Armagh Rail Disaster

The passengers were captive to a perilous fate

The Armagh Rail Disaster of 1889 claimed 88 lives and injured 170 people. The 940 passengers were travelling to Warrenpoint on a day trip organised by Armagh Sunday School.
There was such excitement about the prospect of a trip to the seaside that hundreds of people had bought tickets in advance. To meet this demand, extra carriages were added to the train putting considerable stress on the engine.
The first passengers to arrive were the members of the Sunday school party who marched from the church, dramatically accompanied by the band of the Third Battalion of the Royal Irish Fusiliers.
Once all the passengers had arrived, they were loaded onto the carriages and the carriage doors locked to prevent non-ticketed passengers from boarding. The train then left the station with its passengers, crew, the band, and all of the passengers’ provisions for the day. Even without the weight of the engine, the train weighed between 185 and 187 tons.
The journey was expected to last an hour. A gradient of 1:75 at the Armagh Bank, however, meant that the engine was under particular strain. Near the summit of this climb, at  Derry’s Crossing, the engine began to lose power and finally came to a halt. The incline meant that it would be impossible to restart the train so the crew applied the brakes and considered their options.
EngineIt was decided to divide the train in two to take the carriages over the incline. The train was fitted with a continuous non-automatic vacuum braking system. This meant that the remaining carriages would be left without the brake triggered by the engine. It was decided to leave stones beneath the wheels of the carriages and the handbrake was applied in the guard’s carriage at the rear.
As the train made to leave, however, it rolled slightly backwards pushing at the static carriages, causing them to move and crush the stones. The handbrake in the guard’s carriage alone couldn’t hold the train and the carriages began to roll back down the line.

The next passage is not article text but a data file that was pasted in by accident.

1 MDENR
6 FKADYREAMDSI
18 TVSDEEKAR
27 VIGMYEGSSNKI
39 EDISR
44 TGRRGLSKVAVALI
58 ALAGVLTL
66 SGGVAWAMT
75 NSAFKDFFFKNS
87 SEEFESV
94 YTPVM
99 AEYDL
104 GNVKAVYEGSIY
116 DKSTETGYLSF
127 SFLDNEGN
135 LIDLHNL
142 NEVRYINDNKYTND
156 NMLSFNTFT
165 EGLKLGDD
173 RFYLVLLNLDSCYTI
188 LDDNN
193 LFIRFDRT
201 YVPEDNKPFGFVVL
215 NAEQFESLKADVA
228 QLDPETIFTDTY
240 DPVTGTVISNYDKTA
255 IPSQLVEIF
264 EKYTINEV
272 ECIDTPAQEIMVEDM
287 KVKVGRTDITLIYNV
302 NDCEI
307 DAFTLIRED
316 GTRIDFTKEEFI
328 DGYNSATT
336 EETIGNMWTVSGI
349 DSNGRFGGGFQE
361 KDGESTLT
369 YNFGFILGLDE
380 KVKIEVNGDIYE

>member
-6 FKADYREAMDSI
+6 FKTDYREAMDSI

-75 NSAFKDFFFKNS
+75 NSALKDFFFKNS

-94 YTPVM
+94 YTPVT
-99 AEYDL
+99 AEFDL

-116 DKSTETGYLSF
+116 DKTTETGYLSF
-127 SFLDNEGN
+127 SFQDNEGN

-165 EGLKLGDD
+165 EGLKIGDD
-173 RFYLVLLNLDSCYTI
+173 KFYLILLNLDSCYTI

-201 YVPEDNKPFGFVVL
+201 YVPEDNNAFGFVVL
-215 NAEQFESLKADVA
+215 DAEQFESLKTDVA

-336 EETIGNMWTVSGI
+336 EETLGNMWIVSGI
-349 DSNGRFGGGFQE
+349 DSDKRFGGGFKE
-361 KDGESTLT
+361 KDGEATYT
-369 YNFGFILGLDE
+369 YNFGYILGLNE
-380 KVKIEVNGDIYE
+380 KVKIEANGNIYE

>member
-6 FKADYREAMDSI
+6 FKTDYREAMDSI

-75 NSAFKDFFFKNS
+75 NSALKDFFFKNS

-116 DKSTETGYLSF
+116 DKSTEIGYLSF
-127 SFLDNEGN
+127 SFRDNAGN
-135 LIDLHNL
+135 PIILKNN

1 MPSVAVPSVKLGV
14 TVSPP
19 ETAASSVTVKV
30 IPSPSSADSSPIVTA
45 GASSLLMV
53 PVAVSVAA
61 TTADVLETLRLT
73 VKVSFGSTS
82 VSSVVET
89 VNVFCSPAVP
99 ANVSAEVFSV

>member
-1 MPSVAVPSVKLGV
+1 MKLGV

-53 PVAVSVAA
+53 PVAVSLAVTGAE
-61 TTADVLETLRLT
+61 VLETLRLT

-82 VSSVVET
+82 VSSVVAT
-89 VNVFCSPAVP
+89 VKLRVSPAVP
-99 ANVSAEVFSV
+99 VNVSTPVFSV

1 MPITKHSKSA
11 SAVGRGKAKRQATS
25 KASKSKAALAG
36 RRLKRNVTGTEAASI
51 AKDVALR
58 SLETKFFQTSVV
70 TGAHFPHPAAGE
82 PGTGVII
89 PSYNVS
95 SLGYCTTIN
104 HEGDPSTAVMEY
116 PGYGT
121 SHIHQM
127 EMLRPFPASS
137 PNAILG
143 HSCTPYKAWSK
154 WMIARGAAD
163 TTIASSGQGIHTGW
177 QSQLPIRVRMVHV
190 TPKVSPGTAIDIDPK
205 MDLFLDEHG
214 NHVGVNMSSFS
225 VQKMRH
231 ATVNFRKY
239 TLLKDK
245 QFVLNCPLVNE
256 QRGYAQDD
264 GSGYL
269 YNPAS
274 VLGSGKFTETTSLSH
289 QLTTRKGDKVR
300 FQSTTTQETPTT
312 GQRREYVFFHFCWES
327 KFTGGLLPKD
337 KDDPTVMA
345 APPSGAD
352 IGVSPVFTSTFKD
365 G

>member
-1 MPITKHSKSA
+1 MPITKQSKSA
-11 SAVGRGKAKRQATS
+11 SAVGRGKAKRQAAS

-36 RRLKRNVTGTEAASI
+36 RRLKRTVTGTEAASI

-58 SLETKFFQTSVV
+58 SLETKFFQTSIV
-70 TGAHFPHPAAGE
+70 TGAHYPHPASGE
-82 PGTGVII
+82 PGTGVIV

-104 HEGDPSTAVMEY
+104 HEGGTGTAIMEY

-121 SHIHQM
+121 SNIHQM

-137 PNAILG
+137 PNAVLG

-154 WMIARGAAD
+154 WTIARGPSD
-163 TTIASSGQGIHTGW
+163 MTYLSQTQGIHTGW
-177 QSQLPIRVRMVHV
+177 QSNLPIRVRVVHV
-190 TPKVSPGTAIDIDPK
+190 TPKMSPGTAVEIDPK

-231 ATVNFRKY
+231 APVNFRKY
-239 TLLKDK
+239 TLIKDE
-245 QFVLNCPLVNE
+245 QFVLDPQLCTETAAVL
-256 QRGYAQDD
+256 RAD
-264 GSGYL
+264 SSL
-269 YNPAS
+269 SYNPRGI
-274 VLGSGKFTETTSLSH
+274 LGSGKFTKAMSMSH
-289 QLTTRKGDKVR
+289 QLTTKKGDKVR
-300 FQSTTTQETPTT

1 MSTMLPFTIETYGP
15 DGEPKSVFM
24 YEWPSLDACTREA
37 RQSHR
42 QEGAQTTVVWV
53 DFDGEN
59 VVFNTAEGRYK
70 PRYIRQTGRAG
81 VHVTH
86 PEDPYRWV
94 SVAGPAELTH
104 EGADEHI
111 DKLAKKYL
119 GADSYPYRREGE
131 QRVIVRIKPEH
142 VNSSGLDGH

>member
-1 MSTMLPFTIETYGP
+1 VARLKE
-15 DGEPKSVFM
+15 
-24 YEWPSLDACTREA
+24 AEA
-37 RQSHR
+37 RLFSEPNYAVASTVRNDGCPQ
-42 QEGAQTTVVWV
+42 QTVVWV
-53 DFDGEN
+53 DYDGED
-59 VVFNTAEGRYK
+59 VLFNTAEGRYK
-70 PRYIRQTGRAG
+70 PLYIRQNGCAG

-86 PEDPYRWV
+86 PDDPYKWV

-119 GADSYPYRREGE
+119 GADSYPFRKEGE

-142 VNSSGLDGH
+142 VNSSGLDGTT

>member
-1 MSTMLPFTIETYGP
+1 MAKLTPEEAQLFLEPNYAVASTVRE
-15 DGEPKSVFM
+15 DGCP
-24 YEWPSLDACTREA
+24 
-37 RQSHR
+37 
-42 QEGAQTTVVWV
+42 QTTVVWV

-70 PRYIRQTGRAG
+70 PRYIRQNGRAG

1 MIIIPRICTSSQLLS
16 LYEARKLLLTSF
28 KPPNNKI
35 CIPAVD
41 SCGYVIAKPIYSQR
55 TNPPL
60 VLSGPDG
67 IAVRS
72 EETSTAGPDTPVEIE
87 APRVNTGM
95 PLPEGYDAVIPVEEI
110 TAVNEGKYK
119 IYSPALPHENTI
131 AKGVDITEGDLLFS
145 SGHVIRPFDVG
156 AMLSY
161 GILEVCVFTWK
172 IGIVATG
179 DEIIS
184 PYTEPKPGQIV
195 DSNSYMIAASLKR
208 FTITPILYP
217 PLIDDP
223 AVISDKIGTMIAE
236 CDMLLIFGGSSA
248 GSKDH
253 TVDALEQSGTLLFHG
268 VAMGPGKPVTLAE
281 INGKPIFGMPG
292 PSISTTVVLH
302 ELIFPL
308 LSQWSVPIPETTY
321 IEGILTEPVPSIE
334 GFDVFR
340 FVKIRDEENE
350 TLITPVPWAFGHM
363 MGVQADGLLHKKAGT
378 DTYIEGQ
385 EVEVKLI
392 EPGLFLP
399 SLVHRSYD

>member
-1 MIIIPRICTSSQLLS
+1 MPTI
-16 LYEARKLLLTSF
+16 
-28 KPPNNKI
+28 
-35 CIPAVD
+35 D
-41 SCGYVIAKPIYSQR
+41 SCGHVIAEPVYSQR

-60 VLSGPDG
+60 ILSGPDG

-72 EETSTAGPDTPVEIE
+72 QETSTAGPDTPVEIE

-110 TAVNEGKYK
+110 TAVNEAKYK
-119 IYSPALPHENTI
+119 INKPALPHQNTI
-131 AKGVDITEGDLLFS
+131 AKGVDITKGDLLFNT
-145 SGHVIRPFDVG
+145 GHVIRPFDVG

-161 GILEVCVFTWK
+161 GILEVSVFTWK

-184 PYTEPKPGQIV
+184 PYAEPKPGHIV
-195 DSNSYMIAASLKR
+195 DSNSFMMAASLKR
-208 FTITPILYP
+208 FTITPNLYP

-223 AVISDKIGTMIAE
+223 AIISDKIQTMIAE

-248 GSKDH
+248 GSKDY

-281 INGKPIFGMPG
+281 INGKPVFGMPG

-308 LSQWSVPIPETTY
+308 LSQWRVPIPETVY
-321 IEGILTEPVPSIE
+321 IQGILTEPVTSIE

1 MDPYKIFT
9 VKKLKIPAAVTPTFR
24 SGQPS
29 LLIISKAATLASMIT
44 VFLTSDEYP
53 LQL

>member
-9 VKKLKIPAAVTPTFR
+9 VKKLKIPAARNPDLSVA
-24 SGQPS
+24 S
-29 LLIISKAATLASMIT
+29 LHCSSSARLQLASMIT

Seeing what had happened, the crew tried to place more stones behind the carriage wheels but these were crushed immediately under its force. They tried to recouple the moving carriages to the rest of the train but this dangerous task was also unsuccessful.
The passengers, locked in the carriages, unable to get out through the small windows, were captive to a fate that became more perilous as the carriages picked up speed, travelling the wrong way along the tracks.
The 10:35 train, a powerful engine travelling with a light load, was following behind the excursion train. Though the drivers saw the runaway carriages coming towards them and tried to reverse, it was too late, collision was inevitable.
At a speed of about 40 mph the carriages smashed into the 10:35 train. The last three carriages and their passengers were obliterated. The near-static train was relatively unharmed though its carriages became loose and began to move down the track. Without the quick action of the crew of the 10.35, who managed to stop them, further damage would have been caused.
Once the news of the accident broke, members of the RIC, the Royal Fusiliers, and concerned citizens hastily made their way to the site. Their first task was to free the passengers from the wreckage and separate the living from the dead.
Treatment was administered to the injured at the site and they were taken quickly to medical and make-shift facilities in Armagh. Sixty-four people were pronounced dead immediately and over time the death toll grew to 88. At the time this made the Armagh Rail Disaster the worst in Europe.
The legal proceedings that followed the disaster forced many improvements to the railways. The government passed the Regulation of Railways Act 1889 which required all passenger railways to use the safer continuous automatic brake. It also made stipulations as to signalling and the interlocking of all points and signals.

This legislation was a turning point in the history of the railways. Previously government had taken a hands-off attitude, leaving the powerful railway companies to prosper on their own terms. The Armagh Rail Disaster demonstrated the need for government intervention to ensure passenger safety. The act remains the basic framework for railway operators to this day.